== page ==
Hurricanes & Climate Change

With Hurricane Dorian approaching the Bahamas, I have been thinking about the climate. Climate change is upon us. I will be hosting a screening of Paris to Pittsburgh on October 10, 2019. Details will be forthcoming. But, what about hurricanes?

According to Nature Geoscience, storms will increase in frequency and intensity in the future.[i] Another journal suggests storm surge will increase as the climate changes.[ii] Scientists predict that storms will get worse.[iii] New studies and data reinforce these claims.

For me, the questions relate to responding to the storms and the theology of how humanity treats the planet. I am not defeatist. We can address climate change and we can reverse it if we do something. After storms, we can try to help people pick up the pieces of their shattered lives.

What about the bigger questions?

Addressing some of the bigger questions make responding easier. Do we try to build stronger homes to stand up to the stronger storms? Will little changes in all our lives make a difference? Is everything interconnected? Trash the landscape here and there is a negative impact over there.

Karankawa People

The Karankawa People lived in what is today Texas during pre-Colonial times. By 1858, Mexicans and Americans worked together to kill the last of the Karankawa.

My interest stems from the way historians and archeologists think the Karankawa responded to hurricanes.

First, they went to higher ground. They were not wedded to a “house” the way we are today. They were nomadic. In their tribal lore, rattlesnakes held a place of reverence and fear. When they saw snakes fleeing en masse to higher ground, they followed them.[iv]

Second, when they could see a storm coming, they went deep into a live oak grove. Once inside the protection of the trees, they would climb the trees. The storm surge would pass beneath them. Once it receded, they would climb down.[v]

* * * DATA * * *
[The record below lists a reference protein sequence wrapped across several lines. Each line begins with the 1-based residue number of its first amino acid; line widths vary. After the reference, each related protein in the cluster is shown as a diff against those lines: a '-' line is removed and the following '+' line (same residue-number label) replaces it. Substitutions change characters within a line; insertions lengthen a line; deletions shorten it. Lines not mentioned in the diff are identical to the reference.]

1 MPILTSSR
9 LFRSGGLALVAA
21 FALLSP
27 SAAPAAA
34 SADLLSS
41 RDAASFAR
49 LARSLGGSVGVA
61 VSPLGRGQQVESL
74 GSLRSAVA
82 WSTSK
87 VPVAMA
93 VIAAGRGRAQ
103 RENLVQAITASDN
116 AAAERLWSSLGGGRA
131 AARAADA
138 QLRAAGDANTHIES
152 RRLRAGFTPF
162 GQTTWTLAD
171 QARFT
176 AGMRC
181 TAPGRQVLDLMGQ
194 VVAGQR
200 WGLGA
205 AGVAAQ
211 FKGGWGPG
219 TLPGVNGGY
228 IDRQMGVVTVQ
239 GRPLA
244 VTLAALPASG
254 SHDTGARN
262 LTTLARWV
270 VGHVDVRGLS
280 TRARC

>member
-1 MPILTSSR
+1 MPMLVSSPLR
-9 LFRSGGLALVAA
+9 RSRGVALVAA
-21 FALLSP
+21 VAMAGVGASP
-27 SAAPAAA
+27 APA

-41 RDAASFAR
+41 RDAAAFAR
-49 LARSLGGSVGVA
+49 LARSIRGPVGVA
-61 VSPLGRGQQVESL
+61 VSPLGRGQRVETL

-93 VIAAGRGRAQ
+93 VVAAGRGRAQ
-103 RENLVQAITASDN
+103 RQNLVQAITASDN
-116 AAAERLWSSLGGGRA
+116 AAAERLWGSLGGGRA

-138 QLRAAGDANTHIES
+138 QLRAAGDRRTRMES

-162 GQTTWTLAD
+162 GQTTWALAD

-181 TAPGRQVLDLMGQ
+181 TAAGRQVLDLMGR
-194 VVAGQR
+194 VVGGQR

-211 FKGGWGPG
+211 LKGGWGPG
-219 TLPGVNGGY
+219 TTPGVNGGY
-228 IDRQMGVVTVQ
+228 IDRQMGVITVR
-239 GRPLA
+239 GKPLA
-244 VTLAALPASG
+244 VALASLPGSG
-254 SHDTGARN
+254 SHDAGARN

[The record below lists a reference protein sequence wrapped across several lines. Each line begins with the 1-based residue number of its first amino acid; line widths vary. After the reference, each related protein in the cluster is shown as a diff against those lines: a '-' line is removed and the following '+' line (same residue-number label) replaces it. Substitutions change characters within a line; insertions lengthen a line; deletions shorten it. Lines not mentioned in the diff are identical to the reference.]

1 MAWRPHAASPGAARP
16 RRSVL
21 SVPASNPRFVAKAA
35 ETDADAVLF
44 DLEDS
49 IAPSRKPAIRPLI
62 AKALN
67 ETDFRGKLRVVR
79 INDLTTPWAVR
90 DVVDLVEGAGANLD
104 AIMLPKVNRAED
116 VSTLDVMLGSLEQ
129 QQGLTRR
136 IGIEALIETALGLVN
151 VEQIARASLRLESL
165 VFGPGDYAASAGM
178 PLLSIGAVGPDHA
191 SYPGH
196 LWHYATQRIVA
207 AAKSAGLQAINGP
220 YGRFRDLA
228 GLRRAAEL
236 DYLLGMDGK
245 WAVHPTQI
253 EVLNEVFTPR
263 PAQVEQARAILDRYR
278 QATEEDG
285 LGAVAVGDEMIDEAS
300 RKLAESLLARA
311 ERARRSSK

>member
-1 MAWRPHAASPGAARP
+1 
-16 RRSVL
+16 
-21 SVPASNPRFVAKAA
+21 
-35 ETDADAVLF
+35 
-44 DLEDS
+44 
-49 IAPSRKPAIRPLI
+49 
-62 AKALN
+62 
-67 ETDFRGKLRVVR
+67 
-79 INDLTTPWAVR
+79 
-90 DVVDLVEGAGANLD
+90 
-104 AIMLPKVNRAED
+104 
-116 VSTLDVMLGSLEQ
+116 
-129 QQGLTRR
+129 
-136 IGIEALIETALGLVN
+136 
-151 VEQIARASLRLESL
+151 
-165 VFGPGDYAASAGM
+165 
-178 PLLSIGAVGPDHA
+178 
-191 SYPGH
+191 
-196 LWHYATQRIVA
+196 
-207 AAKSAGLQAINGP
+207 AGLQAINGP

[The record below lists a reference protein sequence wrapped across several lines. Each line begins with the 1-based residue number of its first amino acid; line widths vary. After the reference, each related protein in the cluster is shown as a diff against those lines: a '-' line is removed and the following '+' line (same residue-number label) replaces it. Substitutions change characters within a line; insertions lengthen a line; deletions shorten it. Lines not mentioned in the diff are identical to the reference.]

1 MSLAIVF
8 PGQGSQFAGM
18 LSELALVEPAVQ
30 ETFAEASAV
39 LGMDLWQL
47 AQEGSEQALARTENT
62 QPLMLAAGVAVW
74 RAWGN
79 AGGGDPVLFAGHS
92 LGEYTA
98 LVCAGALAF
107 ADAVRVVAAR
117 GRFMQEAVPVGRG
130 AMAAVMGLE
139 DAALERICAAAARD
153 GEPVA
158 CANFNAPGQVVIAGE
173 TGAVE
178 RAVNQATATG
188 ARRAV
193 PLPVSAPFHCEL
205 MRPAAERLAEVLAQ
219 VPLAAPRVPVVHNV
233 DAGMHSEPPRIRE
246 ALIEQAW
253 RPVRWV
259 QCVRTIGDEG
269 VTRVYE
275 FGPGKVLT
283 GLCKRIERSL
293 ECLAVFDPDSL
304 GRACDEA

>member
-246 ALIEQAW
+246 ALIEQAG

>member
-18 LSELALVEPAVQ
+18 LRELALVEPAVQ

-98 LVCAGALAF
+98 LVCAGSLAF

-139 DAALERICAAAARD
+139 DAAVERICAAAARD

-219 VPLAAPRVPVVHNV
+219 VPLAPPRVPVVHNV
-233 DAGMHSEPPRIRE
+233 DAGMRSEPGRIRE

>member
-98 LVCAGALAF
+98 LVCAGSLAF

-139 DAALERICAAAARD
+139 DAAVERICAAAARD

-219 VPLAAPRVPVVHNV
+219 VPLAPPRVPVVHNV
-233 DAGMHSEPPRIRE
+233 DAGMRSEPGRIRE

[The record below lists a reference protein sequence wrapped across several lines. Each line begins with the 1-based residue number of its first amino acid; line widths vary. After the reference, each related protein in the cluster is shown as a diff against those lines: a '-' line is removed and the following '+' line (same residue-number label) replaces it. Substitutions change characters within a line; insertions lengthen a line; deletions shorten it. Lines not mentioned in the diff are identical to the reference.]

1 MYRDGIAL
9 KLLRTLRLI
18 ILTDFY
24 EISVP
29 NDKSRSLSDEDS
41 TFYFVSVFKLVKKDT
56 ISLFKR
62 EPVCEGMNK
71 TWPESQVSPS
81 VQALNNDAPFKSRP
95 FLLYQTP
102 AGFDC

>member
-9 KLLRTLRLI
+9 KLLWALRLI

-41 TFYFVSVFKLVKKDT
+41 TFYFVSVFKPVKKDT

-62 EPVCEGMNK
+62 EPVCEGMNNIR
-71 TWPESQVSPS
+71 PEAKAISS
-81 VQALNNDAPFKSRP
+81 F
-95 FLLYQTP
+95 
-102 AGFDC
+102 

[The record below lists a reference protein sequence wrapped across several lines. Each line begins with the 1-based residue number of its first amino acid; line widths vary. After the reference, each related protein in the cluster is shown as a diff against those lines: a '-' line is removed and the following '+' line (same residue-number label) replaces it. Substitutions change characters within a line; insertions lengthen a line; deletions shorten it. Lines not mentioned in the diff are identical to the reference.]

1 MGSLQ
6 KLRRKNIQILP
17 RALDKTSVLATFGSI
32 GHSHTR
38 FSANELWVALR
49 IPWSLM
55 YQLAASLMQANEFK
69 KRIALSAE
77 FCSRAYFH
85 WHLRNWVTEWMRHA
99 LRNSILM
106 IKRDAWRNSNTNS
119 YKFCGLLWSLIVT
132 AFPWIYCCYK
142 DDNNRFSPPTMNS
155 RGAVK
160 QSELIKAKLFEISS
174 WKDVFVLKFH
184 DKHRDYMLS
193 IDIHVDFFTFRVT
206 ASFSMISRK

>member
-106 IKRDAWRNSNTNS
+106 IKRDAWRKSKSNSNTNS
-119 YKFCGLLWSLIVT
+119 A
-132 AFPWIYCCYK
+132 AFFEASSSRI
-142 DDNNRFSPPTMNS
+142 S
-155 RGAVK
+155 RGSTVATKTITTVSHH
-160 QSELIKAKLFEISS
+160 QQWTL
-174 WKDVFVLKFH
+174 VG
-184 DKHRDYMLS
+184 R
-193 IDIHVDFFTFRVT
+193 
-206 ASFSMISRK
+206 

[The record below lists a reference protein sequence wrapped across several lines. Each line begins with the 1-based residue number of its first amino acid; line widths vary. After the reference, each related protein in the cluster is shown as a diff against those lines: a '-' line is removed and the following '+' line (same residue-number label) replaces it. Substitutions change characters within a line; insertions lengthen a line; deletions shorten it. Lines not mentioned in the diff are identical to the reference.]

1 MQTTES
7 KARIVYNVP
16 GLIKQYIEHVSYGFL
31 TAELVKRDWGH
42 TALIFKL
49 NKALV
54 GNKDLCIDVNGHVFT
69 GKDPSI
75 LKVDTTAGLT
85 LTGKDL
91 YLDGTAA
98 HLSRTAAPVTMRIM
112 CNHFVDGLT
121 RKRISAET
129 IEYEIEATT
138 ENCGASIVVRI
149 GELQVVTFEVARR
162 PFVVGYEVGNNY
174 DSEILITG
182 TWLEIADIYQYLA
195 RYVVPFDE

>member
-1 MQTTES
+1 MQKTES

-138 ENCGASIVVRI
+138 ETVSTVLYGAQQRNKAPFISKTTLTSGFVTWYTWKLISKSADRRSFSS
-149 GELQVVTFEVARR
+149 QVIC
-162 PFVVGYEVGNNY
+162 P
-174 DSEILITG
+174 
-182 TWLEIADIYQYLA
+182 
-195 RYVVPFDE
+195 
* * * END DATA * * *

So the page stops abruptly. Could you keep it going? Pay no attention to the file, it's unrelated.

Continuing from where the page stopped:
What do we do today?

It is impractical to suggest returning to a nomadic lifestyle. But, out-engineering nature is a fallacy. For impending storms, take precautions. Gather food. Put up storm protection. Or, evacuate when authorities say go.

We can also reduce our carbon footprint. We can seek alternatives to behavior that contributes to climate change. And, we can do all this as God’s hands and feet in the world. “The earth is the Lord’s…” (Psalm 24.1). We can recognize this truth and live like it.


[i] Thomas R. Knutson et al., “Tropical Cyclones and Climate Change,” Nature Geoscience 3 (2010).

[ii] Ning Lin et al., “Physically Based Assessment of Hurricane Surge Threat under Climate Change,” Nature Climate Change 2 (2012).

[iii] Christopher W. Landsea et al., “Atlantic Basin Hurricanes: Indices of Climatic Changes,” Climate Change 42, no. 1 (1999).

[iv] Richard P. Schaedel, “The Karankawa of the Texas Gulf Coast,” Southwestern Journal of Anthropology 5, no. 2 (1949).

[v] Thomas Wolff, “The Karankawa Indians: Their Conflict with the White Man in Texas,” Ethnohistory 16, no. 1 (1969).

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